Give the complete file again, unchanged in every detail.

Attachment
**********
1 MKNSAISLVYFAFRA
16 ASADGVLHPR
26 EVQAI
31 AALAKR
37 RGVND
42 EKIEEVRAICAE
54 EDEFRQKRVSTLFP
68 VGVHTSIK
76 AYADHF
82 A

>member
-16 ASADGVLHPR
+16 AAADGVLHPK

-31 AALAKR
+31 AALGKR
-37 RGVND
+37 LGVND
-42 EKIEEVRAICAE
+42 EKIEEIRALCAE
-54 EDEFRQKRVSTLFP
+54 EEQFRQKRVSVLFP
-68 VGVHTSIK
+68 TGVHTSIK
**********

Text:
1 MKNSAISLVYFAFRA
16 ASADGVLHPR
26 EVQAI
31 AALAKR
37 RGVND
42 EKIEEVRAICAE
54 EDEFRQKRVSTLFP
68 VGVHTSIK
76 AYADHF
82 A

>member
-16 ASADGVLHPR
+16 AAADGVLHPK

-31 AALAKR
+31 AALGKR
-37 RGVND
+37 LGVND
-42 EKIEEVRAICAE
+42 EKIEEIRALCAE
-54 EDEFRQKRVSTLFP
+54 EEQFRQKRVSVLFP
-68 VGVHTSIK
+68 TGVHTSIK